- Nootropic Drugs – Require government regulation to be legally sold for consumption. Depending on the drug’s schedule (i.e. risk of abuse), the government may or may not control access to the drug (via prescription).
- Dietary Nootropic Supplements – Essentially a sub-category of food that is “innocent” until proven “guilty” in terms of health & legal status.
This was an important & necessary legal distinction considering the rise of pharmaceutical cognitive-enhancers (or “smart pills“–Adderall, Ritalin, Vyvanse, etc.) during the turn of the 20th century. Particularly where nootropic drugs (e.g. Racetams) are concerned, there exists plenty of confusion regarding the difference between smart pills & nootropics. And in an effort to thwart abuse of prescription smart pills, often times governments drag down harmless nootropics with their food & drug politics.
This becomes an increasingly difficult issue as more & more manufacturers are finding ways to extract lab-synthesized compounds out of organic substances. Depending on where you live, semi-synthetic compounds such as Huperzine-A or Vinpocetine may be legal for recreational use or barred by prescription.
Even so, today, both ends of the nootropic spectrum have arguably been fulfilled: We now have intense pharmaceutical cognitive enhancers and natural, brain-healthy nootropics. Compound that data (and stack those brain boosters) with the energy drink craze of the past couple decades, and it seems we’re currently living in an era of healthy, yet dopamine-flushed brain tissue & pounding caffeinated hearts.
Nootropics in Pop Culture
In recent years, the popularity & abuse of prescription-based uppers has garnered major interest in quote-unquote “smart pills.” Naturally, with the rise of these pharmaceutical-grade cognitive enhancers came a mix of fiction that both cautioned against & relished in nootropic culture–starting with Aldoux Huxley’s Brave New World soma pills, A Clockwork Oranges’ Moloko Plus, Equilibrium‘s Prozium, Fallout‘s Jet, continuing through the 2011 movie Limitless, which features NZT-48, a fictional pill that unlocks the brain’s full potential.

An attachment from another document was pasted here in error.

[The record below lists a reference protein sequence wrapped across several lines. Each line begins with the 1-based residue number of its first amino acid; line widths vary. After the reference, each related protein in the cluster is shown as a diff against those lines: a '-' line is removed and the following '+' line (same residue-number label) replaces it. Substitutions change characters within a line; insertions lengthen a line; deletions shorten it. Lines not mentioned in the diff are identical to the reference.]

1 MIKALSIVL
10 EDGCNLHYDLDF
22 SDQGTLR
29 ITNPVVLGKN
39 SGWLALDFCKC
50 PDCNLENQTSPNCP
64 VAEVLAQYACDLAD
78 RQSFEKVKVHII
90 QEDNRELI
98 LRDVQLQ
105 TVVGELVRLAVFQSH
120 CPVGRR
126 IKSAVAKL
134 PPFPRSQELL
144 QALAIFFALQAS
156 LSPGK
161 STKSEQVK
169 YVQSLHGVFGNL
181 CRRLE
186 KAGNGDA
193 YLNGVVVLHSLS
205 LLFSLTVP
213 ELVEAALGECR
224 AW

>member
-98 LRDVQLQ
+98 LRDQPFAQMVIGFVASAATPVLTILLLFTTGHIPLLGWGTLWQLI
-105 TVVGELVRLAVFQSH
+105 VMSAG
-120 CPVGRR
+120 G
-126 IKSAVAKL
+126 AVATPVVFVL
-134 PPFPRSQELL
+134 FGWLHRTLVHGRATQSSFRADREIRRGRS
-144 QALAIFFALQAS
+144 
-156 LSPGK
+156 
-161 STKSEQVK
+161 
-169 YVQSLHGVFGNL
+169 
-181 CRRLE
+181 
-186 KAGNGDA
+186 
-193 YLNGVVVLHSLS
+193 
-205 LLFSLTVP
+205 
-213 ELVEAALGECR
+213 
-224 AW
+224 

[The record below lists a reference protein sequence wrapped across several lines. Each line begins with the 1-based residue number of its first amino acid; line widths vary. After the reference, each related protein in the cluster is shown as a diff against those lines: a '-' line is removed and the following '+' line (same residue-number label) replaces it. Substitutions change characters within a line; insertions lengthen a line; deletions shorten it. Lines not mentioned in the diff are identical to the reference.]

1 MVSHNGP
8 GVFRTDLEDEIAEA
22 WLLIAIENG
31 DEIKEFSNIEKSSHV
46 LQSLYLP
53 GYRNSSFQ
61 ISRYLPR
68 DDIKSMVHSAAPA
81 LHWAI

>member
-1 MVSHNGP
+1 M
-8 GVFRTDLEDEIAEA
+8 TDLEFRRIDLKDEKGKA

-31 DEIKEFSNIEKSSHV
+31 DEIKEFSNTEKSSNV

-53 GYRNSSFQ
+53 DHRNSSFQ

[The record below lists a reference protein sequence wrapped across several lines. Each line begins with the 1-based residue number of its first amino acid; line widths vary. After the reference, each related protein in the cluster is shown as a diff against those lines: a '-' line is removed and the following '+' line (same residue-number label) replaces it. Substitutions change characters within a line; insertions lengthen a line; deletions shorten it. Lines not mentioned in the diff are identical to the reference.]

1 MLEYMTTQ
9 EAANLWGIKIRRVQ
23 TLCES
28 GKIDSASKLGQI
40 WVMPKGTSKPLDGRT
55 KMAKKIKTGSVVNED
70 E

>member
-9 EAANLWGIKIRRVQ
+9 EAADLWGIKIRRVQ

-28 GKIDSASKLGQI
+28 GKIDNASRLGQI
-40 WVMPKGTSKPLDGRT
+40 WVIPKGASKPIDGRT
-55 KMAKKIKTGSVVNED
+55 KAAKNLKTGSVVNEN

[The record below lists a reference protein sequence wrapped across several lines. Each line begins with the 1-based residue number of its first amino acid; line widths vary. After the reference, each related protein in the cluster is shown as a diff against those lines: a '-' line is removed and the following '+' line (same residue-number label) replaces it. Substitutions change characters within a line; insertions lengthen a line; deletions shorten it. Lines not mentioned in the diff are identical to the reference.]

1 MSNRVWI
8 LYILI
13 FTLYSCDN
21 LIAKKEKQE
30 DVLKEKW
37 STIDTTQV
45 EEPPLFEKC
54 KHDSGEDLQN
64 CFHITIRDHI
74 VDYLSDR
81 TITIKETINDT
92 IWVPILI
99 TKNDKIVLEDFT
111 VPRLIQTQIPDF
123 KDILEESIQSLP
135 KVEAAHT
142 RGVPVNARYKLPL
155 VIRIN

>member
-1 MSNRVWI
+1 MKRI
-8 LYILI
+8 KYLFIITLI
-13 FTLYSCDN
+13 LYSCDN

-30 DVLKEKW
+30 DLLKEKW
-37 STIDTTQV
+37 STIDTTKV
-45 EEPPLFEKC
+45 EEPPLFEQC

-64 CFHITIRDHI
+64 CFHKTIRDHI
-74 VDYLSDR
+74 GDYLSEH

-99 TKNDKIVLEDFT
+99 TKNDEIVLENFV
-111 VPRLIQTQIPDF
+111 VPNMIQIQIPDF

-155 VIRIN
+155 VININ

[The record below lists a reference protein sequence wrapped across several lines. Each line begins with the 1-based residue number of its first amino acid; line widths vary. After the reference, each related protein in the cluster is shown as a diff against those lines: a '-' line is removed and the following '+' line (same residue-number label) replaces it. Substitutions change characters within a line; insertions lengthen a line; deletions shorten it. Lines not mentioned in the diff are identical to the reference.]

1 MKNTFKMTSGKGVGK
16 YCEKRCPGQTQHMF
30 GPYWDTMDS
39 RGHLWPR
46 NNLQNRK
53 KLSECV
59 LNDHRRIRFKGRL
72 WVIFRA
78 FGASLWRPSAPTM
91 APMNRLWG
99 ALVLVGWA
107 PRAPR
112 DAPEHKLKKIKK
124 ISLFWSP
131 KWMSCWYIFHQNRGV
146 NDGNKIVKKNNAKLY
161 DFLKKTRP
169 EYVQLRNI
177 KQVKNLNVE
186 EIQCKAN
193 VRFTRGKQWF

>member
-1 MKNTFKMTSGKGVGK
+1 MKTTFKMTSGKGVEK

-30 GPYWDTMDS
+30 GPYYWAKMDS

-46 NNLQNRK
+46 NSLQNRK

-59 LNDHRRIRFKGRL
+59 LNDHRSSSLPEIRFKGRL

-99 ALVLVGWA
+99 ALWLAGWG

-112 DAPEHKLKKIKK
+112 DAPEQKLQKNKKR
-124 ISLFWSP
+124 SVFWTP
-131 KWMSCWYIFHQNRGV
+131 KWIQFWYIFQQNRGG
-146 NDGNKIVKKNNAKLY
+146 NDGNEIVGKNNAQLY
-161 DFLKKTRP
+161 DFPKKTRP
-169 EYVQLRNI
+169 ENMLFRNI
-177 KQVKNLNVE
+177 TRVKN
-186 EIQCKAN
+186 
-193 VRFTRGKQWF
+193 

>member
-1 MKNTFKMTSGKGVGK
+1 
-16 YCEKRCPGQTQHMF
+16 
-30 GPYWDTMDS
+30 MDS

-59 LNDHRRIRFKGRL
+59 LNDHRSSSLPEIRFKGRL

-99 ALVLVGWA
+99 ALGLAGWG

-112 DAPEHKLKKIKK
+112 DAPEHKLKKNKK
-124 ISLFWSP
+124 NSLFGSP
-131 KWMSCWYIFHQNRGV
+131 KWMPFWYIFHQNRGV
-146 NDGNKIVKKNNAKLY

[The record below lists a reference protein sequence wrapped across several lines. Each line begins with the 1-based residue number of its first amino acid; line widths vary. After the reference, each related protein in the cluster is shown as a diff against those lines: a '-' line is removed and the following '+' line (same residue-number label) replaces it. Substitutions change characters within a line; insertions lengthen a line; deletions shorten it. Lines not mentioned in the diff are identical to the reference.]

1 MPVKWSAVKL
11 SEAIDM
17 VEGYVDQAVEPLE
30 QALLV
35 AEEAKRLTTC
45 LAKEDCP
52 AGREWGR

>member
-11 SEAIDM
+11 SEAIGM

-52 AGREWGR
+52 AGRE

Due to the success of the latter, many recent supplement companies have transformed what was initially intended as a cautionary tale against our “Adderall age” into a selling point, labeling their focus driven products with shameless titles such as The RealNZT, Neuro-NZT, etc. etc. Even though such a thing doesn’t exist.
And again, we’re back to illicit “mind-altering” substances muddying our perceptions of true nootropics that enhance brain health. Although, with the rise of articles like this and readers like you, I can’t imagine we’re too far off from finally getting nootropics right… At least until the next drug craze closes (or opens?) our doors of perception, again.
Despite its cognitive effects, I don’t consider caffeine a true nootropic.
Yet, when I witness, on a daily basis, the grasp the drug has on us, the borderline spiritual aura imbued in a cup of coffee, I can’t help but to marvel how far we’ve traveled only to stay in the same place we were thousands & thousands of years ago.
True: Modern science has taken us to a point that has made nootropics work better than ever before, due to major developments in concentrated extracts, bio-compound synthesis, standardized forms, research-backed stacks, etc., etc. And thanks to modern science, we’ve realized that some brain health techniques are completely bad ideas (such as drilling holes in skulls to release the medieval demons).
Even so, the motivations & meanings underlying these nootropic developments are damn near carbon copies of their ancestors, except with different names & nationalities to stand by.
Raising the question: Are we truly progressing or simply, perpetually rediscovering ice?